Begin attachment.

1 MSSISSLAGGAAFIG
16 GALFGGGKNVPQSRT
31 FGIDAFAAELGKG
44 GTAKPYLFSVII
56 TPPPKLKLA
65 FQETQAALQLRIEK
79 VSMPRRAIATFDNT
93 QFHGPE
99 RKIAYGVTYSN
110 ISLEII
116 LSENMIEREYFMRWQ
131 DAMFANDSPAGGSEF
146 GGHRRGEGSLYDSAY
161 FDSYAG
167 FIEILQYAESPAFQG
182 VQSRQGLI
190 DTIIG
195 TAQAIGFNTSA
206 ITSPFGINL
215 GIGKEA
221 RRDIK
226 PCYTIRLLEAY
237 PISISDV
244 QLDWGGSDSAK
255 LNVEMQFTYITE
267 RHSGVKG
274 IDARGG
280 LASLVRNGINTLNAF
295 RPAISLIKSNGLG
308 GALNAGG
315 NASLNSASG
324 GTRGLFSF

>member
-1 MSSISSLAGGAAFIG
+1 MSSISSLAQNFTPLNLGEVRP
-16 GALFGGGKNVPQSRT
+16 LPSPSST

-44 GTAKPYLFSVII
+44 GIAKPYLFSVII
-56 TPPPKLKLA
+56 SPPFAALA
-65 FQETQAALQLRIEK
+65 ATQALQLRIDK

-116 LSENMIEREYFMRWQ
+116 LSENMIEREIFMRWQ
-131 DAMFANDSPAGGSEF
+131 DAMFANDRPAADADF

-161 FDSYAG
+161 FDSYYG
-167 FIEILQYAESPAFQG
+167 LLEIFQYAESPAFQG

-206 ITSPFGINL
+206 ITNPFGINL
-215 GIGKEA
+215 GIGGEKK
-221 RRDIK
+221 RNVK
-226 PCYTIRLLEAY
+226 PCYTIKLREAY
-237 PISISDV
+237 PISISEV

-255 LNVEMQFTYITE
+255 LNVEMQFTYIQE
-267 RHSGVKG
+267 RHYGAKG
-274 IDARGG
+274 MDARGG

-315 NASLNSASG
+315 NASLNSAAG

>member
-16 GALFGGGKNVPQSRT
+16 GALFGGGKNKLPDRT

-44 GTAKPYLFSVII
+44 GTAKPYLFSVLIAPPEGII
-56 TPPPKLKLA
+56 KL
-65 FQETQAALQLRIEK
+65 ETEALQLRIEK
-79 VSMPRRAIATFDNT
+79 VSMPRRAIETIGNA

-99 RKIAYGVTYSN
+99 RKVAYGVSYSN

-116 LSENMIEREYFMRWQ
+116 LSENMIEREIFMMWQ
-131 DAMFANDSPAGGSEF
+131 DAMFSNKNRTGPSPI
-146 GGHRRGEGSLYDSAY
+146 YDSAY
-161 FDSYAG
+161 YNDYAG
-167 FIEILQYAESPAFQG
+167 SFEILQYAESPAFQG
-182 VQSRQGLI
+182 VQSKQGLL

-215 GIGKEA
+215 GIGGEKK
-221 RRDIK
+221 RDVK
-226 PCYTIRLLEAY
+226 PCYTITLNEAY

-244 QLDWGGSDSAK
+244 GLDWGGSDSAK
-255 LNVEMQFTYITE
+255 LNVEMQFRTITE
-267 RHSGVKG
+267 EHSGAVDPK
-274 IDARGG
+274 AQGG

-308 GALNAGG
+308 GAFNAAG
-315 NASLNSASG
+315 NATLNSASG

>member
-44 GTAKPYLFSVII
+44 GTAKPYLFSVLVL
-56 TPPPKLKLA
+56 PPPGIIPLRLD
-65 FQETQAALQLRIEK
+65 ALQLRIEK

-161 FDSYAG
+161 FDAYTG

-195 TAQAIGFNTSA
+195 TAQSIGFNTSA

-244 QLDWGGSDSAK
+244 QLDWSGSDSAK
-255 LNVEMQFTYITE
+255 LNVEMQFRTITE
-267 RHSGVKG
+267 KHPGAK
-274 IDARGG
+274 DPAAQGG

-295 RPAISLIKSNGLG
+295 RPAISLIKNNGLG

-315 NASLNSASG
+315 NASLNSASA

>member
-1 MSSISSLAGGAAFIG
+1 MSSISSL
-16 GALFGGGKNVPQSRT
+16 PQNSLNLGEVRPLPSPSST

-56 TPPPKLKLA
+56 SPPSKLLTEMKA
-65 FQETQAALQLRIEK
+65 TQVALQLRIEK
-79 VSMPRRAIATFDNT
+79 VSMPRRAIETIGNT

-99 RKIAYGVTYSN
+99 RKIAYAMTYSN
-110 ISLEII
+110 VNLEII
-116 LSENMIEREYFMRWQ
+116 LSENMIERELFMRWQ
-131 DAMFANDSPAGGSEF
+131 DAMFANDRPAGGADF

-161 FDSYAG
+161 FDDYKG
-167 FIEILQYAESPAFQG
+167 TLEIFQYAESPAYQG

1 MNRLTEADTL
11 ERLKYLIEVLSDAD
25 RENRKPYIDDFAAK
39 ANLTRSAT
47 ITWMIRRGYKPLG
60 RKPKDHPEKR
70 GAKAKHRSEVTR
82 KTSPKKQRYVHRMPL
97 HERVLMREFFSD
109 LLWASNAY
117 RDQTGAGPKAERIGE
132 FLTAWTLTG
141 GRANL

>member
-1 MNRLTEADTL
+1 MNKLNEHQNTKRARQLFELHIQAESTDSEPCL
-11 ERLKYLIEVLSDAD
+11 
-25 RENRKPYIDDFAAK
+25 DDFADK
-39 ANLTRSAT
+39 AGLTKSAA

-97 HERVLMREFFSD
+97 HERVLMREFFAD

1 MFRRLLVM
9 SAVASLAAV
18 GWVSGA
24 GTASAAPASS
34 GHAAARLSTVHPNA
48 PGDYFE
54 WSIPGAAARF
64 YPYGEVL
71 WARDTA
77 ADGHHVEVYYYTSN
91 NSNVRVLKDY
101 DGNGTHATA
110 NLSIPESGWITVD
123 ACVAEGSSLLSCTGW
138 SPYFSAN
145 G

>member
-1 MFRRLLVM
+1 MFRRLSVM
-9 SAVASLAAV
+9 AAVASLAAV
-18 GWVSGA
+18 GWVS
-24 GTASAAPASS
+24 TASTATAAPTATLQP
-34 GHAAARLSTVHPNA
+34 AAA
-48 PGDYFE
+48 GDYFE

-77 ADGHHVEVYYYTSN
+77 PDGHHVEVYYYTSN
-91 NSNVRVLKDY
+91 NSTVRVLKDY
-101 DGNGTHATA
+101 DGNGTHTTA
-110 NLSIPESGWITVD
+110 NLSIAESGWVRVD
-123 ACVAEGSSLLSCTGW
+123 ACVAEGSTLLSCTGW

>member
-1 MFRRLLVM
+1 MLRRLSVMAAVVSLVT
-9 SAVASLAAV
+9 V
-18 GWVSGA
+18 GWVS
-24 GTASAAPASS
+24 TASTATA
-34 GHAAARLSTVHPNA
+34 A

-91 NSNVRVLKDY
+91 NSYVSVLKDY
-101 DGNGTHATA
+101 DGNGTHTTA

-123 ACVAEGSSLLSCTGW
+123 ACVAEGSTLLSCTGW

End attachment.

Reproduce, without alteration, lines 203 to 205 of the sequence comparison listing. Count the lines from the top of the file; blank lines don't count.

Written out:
+9 AAVASLAAV
-18 GWVSGA
+18 GWVS